Treating Dyslexia with Music:
An Intervention that is Loads of Fun

If you have been thinking of taking up an instrument then now is a good time to start. Treating dyslexia with music is primarily based on rhythm development (see bottom of page for evidence).

It seems some dyslexic people have difficulty with rhythm. This idea may be linked to The Temporal Theoryas rhythm is all about attention to timing. Playing an instrument involves coordination of the left and right side of the body which may also link it to The Hemispheric Balance Theory.

What to do? Simple

Well this is going to be a short section as there’s nothing complicated to explain. Basically my simple advice is learn how to play a musical instrument. The drums are best as they are all about rhythm and timing development. They also help coordination as you use both hands and feet simultaneously.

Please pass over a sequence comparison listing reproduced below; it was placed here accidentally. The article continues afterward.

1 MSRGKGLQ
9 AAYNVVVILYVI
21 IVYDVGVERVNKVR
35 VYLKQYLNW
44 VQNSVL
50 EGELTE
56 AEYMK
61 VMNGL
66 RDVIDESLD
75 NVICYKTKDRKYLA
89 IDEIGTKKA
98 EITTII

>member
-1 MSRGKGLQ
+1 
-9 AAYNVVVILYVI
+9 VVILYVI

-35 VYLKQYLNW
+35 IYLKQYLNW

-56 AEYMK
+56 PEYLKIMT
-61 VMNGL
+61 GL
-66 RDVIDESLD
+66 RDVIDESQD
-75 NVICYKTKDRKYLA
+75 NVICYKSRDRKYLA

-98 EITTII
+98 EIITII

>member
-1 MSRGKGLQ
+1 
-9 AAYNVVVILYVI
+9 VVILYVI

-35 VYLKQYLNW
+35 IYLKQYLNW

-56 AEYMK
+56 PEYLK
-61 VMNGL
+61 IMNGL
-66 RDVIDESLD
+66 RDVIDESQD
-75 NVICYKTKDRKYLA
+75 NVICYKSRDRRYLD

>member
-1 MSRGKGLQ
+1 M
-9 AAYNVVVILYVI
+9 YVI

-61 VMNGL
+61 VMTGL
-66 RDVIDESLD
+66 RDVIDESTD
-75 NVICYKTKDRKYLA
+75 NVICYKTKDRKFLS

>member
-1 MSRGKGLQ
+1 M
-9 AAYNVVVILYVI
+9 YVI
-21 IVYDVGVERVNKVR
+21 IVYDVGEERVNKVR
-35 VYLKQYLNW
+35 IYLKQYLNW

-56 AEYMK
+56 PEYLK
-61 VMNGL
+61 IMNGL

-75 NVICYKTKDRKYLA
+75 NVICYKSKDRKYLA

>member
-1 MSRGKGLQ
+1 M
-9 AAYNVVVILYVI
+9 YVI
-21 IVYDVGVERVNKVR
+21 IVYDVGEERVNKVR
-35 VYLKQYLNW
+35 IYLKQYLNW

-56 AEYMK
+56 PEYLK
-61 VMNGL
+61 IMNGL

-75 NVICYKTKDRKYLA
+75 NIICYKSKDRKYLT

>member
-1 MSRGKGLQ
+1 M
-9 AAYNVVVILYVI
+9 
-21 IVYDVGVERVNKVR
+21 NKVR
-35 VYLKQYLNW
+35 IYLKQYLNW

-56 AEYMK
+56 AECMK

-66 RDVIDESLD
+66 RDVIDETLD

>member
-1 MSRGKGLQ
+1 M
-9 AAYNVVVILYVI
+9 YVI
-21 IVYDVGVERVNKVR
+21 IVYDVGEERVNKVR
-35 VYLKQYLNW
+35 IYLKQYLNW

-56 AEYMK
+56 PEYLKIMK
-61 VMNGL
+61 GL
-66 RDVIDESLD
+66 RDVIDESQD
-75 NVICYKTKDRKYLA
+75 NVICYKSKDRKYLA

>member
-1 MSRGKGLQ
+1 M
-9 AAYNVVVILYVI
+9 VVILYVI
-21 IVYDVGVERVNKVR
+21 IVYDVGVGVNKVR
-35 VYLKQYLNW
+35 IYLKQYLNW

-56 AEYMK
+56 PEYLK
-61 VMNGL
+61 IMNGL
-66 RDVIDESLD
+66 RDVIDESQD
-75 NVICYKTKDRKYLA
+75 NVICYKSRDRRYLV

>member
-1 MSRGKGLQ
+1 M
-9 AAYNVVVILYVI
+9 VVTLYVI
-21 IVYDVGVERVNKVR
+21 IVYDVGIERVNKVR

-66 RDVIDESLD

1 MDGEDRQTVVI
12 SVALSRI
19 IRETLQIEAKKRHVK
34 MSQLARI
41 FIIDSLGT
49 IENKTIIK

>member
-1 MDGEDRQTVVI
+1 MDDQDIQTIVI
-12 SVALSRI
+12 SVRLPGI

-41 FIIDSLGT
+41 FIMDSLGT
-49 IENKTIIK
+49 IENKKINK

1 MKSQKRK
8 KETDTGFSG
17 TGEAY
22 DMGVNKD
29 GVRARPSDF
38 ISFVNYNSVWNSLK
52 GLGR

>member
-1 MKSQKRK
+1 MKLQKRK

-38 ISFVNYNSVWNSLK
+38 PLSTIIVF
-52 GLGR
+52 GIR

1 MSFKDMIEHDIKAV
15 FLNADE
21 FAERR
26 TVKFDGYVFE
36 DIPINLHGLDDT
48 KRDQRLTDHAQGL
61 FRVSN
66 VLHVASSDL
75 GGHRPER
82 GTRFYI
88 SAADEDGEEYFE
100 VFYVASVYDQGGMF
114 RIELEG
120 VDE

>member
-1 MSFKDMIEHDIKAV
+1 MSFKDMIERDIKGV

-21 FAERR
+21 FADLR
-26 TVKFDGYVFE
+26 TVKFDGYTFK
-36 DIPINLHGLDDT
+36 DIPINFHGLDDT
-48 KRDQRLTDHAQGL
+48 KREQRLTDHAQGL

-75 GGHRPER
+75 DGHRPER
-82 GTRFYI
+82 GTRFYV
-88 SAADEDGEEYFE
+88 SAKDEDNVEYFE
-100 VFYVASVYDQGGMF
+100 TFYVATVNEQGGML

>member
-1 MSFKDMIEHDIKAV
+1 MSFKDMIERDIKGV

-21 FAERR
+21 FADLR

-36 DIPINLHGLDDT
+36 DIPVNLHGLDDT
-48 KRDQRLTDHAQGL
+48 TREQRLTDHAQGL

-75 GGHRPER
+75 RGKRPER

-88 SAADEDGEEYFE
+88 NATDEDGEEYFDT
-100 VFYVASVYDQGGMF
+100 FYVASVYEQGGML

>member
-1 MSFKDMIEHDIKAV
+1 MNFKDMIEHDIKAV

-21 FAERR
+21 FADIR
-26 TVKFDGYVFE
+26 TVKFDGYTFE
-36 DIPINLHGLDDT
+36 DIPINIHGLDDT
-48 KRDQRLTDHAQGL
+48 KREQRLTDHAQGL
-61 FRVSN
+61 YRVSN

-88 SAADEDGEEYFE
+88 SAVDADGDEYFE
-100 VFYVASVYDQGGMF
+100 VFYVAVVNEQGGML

My Recommendation

  • Cheap alternative: buy an inexpensive bongo drum. Play along to music you enjoy. The main point is to be developing better rhythm, timing and coordination.

  • Even if you don’t want to spend money on a bongo, you might as well, have a go at drumming along to music using just your hands on a table. Don’t do it too hard you don’t want to hurt yourself.


My final note on this is if you use this intervention make sure you enjoy it. Don’t make it a chore because you will probably end up avoiding it.

This treatment method can be as fun as you like. Learning an instrument is a great opportunity to get more enjoyment out of music.

Return From Treating Dyslexia with Music to Home Page.

Evidence for Music as a Treatment:

Dyslexia, Temporal Processing and Music: The Potential of Music as an Early Learning Aid for Dyslexic Children. .

Dyslexia and music. From timing deficits to musical intervention. 

Language-universal sensory deficits in developmental dyslexia: English, Spanish, and Chinese. 

Influence of musical expertise and musical training on pitch processing in music and language. 

Rhythmic processing in children with developmental dyslexia: auditory and motor rhythms link to reading and spelling.